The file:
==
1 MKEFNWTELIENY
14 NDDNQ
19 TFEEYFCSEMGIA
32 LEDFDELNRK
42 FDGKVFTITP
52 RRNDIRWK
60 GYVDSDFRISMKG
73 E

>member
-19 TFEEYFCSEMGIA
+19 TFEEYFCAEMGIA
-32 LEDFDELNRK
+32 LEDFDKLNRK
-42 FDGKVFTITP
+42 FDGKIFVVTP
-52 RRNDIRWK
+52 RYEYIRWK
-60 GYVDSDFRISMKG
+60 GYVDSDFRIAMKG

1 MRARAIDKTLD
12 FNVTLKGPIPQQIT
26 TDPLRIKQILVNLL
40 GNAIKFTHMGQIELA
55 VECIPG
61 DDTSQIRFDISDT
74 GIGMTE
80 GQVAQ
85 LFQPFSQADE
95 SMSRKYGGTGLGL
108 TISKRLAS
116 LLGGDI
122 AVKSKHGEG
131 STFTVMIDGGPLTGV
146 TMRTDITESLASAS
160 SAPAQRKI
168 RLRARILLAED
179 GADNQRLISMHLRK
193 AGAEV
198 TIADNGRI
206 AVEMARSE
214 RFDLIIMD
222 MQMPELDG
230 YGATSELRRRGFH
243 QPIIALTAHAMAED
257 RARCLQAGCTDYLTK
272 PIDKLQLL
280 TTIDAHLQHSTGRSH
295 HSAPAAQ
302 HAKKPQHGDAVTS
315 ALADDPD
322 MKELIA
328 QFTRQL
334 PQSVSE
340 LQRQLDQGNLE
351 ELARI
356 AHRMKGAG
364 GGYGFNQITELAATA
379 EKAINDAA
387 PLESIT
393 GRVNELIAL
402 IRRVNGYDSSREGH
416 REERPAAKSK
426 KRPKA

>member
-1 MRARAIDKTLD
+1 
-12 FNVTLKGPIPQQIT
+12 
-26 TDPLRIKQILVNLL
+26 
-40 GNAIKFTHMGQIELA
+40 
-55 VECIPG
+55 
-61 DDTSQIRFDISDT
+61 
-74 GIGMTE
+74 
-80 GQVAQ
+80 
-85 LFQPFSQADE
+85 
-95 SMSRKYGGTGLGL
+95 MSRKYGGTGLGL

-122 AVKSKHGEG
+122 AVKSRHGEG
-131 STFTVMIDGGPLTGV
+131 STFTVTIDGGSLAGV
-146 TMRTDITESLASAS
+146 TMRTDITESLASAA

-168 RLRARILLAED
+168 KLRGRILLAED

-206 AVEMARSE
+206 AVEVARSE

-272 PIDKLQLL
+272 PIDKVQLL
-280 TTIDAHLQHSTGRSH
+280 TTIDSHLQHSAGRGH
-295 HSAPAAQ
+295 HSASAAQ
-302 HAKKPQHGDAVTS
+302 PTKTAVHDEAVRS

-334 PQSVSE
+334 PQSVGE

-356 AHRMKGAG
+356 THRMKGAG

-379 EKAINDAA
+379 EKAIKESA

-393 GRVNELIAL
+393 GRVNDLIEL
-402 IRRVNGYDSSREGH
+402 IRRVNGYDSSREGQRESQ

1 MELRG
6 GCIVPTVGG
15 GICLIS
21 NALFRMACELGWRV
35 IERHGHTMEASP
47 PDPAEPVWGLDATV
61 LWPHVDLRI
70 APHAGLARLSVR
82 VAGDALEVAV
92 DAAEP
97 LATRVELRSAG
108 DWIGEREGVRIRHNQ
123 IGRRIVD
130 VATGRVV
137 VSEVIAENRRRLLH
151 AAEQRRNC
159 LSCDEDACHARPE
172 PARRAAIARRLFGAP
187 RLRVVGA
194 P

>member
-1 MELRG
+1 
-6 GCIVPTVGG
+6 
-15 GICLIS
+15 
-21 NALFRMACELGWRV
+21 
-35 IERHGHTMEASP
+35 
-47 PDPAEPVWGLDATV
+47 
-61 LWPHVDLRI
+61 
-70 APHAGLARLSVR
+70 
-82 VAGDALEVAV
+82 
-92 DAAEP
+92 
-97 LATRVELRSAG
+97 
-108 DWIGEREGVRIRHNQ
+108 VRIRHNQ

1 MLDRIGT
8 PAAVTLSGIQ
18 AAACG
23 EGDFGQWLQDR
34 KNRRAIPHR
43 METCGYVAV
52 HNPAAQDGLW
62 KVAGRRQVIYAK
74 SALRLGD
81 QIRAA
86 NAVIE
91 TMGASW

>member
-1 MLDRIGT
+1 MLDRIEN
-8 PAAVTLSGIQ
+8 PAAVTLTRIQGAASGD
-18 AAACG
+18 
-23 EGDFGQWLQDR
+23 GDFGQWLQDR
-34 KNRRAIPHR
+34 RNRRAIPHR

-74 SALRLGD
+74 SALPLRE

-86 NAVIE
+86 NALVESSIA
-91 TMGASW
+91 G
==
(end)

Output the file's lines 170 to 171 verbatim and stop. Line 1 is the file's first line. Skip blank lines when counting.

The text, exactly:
>member
-1 MLDRIGT